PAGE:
Subdomains vs. Subfolders: Which is best for SEO?

There have been some long standing myths about what ranks best for search engine optimization between subdomains and subfolders on your root domain. Both approaches can have value for SEO purposes. However, in my experience, the vast majority of marketing and web practitioners have an incomplete or inaccurate understanding of when and how to use them.

Let’s take a moment to look at this topic in more detail.

Which is Better: Subdomain vs. Subfolder



While your root domain will show up as or, a subdomain shows up as Good examples of subdomains are:

As you can see, a subdomain is most freqently used when a specific area of the website is targeted to a very pointed topic or audience. AdWords is focused on Google’s PPC offering, the second link is the support site for a company called TigerTech, and the last example is the community website for my former employer, SolarWinds.


A subfolder is essentially a directory on the overall hierarchy / structure of your root domain itself. In your browser address bar, this shows up as If you click on any of the keywords in my navigation, you can see what subfolder each of those tag items sits in.

Subdomain vs. Subfolder: When to Use Each

Let’s start with subfolders, since it is very straightforward to understand when to use them and how they work.

Subfolders are integral components on your root domain. When in doubt about where to put new content, ask yourself how important that content will be to getting your root domain ranked.

If it is a crucial piece, put it in a subfolder. It will serve to help increase your keyword coverage, grow your site page volume, and position you for relevant backlinks deeper than your home page (which we all should be chasing).

Subdomains can be a tougher challenge. For several years now, Google has given direction that subdomains are not considered part of the root domain. However, earlier this year, they advised that some changes have been made to how they handle subdomains.

This post led to quite a bit of confusion. Many practitioners, and even SEO experts automatically read this post to say that subdomains are now being considered as part of the root domain. Those individuals are dead wrong.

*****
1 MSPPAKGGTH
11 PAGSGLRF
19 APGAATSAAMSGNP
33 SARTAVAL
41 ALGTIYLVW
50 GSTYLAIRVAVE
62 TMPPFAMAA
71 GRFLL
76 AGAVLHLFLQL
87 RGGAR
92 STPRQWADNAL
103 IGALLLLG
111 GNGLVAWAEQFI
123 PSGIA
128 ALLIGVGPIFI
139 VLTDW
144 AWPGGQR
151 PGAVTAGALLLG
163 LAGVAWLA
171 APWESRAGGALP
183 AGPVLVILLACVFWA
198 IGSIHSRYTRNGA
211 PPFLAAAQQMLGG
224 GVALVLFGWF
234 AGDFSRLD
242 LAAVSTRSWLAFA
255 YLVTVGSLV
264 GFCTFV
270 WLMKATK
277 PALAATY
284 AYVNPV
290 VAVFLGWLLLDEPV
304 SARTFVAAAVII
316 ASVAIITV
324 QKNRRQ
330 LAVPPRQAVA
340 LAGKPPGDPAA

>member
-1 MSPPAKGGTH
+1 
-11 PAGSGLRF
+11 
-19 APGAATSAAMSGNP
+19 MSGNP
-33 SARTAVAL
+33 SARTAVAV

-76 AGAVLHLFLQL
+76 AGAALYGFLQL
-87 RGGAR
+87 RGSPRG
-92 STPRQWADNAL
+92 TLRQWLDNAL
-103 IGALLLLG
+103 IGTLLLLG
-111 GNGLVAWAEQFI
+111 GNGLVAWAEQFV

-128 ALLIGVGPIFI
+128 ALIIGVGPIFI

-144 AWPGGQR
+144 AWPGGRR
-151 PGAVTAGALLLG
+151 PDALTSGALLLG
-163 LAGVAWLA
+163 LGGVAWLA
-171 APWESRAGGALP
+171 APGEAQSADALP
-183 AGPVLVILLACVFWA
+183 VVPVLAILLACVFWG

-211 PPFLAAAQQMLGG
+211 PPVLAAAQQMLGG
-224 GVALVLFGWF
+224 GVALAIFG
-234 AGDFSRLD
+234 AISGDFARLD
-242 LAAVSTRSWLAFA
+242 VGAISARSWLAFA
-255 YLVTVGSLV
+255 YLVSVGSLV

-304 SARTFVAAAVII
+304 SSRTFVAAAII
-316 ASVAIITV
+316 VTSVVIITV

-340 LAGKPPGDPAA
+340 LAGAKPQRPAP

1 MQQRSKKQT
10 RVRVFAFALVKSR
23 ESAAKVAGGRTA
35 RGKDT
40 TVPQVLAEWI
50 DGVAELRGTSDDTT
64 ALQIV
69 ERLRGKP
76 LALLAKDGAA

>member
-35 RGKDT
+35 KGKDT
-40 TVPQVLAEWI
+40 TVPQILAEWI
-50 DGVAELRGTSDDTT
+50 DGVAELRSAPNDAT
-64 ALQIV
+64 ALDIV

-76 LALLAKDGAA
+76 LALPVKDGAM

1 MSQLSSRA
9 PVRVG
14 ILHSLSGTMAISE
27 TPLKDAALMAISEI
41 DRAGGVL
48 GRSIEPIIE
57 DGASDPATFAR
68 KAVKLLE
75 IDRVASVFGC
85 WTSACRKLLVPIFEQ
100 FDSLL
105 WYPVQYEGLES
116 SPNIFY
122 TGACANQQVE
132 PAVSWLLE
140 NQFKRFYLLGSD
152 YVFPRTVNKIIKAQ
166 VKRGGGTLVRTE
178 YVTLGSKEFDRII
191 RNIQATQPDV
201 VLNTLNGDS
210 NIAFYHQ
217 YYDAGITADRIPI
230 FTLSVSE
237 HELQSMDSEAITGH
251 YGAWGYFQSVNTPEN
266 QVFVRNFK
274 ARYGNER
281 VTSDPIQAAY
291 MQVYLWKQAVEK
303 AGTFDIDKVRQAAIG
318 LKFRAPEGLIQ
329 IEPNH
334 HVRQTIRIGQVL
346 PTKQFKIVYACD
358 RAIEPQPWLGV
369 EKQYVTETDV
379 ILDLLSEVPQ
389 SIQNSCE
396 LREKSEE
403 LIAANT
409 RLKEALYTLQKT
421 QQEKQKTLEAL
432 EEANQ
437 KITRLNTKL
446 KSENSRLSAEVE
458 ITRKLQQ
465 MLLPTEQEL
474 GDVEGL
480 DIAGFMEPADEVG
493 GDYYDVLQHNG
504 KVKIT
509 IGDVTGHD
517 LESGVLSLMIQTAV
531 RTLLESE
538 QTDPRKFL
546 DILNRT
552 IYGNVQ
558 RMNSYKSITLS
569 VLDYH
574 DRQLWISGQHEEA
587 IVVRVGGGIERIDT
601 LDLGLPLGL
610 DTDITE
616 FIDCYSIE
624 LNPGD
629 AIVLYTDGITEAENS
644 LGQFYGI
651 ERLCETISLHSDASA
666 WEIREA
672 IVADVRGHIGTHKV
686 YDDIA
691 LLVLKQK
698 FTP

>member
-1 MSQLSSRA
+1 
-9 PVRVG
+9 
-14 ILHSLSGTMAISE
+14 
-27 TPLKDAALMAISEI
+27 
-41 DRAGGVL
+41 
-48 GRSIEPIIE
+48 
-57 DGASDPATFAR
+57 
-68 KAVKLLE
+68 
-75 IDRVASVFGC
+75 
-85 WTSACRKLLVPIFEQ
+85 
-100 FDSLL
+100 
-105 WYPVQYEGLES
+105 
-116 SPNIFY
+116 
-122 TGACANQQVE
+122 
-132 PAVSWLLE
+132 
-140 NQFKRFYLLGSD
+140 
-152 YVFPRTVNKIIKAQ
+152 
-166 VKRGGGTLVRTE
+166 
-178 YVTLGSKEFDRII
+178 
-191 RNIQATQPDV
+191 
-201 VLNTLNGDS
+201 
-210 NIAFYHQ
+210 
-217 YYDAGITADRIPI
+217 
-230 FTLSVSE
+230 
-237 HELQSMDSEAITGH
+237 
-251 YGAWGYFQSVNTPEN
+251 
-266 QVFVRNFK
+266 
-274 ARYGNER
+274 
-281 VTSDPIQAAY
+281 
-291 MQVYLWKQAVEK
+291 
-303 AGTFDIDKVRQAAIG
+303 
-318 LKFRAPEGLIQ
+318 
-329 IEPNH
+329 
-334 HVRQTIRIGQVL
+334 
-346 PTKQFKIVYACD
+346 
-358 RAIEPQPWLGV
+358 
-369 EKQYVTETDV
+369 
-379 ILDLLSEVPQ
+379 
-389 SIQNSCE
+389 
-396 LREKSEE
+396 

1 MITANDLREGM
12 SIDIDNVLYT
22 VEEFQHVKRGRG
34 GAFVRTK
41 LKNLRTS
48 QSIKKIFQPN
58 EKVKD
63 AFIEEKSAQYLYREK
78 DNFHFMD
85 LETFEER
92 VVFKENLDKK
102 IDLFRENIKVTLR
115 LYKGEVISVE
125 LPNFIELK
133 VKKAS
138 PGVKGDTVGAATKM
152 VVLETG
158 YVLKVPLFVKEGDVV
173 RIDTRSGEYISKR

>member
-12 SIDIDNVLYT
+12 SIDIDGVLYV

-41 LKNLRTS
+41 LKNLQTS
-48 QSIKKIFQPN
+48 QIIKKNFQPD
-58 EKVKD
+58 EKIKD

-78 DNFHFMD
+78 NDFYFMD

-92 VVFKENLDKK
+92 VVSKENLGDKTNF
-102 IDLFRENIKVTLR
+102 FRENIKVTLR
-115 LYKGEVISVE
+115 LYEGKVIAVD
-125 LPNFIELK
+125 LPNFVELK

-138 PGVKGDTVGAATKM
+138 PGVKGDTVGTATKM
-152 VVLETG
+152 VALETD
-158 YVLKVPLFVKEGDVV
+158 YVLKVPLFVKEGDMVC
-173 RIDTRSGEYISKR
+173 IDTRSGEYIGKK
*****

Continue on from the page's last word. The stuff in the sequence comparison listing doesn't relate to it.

If you read it carefully, this is changing nothing about subdomain vs root domain ranking except for one thing – links between various subdomains and a root domain are now considered “internal links”.

This is a great modification in reality. Previously, gray hat SEOs could simply buy one domain for $7 – $20, and roll out a slew of subdomains on similar topics. Then, they could create a link farm by cross linking all of the various properties. That was a great way to cheat by hyper-optimizing the on-page and then providing relevant backlinks across the sites.

Now, each subdomain counts as a separate website for ranking purposes, but links between two subdomains are counted as internal.

No more games, no more link farms. Take that Gray Hat!

How to Use Subdomains for SEO

So now that we’re on the same page, you can see why the subfolder is the obvious answer for generating content and receiving direct benefits from it. But why would any reasonably cognizant SEO recommend using a subdomain? I’m glad you (I) asked!

In today’s web-heavy world, a new field called online reputation management (ORM) has emerged. A large piece of this practice is managing the SERPs for your name and/or brand terms (e.g. company or product names).

Without going into to much detail on ORM (which actually deserves a full post of its own), here’s the key point: subdomains can rank independently for a keyword. Google often hides multiple pages on one domain that rank for the same keyword and forces you to click “view more results” to see them. They only do this for same-domain URLs.

Many people worry that having multiple sites trying to rank for one keyword is too much work, and that very well may be true. But how much is it worth to own the two of the top 5 SERP positions for your most important terms or brand names? The only two ways to do this are to roll out a subdomain or launch a new website on a whole new root domain. At least the latter gives you external links, if you don’t mind managing a split brand (not recommended).

Summary: They are Not the Same for SEO Purposes

There is a long standing confusion that subdomains are considered part of your root domain, like subfolders are. This is simply not true. Subdomains are separate sites that are considered internal to your root domain only for counting backlinks. Subfolders are the best way to drive SEO for the root domain.

What other uses have you found for subdomains? Any creative ideas I missed here?

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As Founder and President of Return On Now, Tommy Landry provides the vision behind our SEO and SEM methodologies. With over 25 years of business experience and a deep understanding of modern internet marketing techniques, he spends his time providing hands-on consulting, insightful content, and engaging public speaking appearances to Online Marketers of all skill levels.
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